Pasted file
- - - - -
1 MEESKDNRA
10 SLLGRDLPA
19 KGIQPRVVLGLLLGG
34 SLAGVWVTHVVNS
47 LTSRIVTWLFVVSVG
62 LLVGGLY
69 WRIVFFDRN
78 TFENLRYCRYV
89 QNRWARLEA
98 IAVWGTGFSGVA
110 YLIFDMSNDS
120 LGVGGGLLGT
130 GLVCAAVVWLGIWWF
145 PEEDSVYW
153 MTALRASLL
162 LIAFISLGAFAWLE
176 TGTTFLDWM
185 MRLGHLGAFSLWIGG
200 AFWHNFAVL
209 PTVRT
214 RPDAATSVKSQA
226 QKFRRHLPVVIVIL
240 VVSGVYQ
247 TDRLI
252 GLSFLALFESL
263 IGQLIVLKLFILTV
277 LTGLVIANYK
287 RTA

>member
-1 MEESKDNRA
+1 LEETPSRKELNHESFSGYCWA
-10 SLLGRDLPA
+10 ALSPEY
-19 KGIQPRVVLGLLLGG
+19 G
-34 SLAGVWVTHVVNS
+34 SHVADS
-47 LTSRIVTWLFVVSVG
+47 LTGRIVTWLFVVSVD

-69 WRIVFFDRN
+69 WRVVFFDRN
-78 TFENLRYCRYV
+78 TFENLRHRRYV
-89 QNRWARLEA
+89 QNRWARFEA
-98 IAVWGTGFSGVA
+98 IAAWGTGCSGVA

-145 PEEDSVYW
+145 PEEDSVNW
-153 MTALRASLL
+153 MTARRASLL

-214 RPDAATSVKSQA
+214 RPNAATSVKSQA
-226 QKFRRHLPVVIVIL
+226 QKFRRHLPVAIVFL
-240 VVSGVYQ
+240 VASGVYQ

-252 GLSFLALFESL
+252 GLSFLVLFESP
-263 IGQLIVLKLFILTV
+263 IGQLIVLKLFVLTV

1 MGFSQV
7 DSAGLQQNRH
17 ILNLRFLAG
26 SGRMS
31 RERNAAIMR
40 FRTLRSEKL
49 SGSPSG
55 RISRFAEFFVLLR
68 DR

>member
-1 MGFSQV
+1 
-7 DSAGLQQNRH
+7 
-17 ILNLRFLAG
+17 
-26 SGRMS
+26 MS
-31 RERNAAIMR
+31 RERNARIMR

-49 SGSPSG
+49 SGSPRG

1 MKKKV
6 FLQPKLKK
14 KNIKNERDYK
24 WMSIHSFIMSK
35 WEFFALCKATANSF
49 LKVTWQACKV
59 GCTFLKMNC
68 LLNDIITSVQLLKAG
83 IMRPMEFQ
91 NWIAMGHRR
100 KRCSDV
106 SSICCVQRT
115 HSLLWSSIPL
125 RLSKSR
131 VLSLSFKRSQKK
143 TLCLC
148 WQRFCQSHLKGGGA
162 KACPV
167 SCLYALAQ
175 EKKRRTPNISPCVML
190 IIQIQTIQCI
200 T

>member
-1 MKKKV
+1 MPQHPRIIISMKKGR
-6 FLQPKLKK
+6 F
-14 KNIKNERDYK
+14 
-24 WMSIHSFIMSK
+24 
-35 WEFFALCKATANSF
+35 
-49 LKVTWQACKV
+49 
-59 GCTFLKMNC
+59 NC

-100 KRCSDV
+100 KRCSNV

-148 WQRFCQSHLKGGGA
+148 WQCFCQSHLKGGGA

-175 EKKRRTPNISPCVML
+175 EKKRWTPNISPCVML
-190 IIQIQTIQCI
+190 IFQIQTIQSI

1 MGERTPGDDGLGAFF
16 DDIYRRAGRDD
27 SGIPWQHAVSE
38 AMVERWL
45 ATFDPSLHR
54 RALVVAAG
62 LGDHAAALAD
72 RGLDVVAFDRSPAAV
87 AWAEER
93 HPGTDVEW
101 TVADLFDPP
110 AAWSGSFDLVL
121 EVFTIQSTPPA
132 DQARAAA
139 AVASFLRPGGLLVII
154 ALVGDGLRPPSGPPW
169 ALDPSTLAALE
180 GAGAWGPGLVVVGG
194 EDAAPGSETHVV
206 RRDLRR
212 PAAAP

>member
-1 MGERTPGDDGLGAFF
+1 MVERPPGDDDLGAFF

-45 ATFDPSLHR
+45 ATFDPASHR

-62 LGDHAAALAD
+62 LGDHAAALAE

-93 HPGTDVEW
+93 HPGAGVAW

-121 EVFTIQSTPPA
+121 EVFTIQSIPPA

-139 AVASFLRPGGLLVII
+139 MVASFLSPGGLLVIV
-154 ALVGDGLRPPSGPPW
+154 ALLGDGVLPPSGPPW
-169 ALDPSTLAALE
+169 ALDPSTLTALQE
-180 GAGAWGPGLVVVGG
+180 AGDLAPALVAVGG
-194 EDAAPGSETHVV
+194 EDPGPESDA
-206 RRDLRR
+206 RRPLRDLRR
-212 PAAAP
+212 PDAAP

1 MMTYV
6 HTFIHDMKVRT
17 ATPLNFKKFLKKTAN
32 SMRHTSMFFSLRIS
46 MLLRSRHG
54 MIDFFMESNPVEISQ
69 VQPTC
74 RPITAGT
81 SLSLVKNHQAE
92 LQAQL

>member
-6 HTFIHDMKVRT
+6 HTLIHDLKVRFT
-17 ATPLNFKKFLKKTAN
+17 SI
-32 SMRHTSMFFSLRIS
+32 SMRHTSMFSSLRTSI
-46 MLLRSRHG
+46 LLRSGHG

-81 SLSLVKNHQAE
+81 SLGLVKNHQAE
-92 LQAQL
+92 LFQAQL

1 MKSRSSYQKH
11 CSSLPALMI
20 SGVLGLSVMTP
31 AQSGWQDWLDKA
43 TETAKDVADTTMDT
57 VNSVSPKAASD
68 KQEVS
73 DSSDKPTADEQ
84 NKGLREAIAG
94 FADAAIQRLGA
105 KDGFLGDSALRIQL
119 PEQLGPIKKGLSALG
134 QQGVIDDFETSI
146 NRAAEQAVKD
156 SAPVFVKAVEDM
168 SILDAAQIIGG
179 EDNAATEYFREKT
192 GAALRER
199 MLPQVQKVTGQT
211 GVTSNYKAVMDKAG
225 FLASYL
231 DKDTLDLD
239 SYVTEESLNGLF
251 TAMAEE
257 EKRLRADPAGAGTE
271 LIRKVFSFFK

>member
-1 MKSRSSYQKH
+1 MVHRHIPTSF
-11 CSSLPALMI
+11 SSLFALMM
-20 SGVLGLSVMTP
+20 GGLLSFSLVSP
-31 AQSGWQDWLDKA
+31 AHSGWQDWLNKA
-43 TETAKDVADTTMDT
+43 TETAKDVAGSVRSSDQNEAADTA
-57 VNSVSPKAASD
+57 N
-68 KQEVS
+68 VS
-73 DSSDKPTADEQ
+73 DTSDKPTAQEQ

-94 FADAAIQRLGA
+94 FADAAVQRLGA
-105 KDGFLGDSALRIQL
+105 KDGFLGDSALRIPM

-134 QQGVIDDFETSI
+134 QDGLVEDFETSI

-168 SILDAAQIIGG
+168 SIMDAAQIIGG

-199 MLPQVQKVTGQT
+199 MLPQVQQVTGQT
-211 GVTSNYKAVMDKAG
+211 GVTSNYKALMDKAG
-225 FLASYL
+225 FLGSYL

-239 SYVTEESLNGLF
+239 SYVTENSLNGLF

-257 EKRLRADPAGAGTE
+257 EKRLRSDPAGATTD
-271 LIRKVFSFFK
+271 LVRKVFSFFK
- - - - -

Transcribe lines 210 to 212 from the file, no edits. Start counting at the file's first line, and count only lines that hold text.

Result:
134 QQGVIDDFETSI
146 NRAAEQAVKD
156 SAPVFVKAVEDM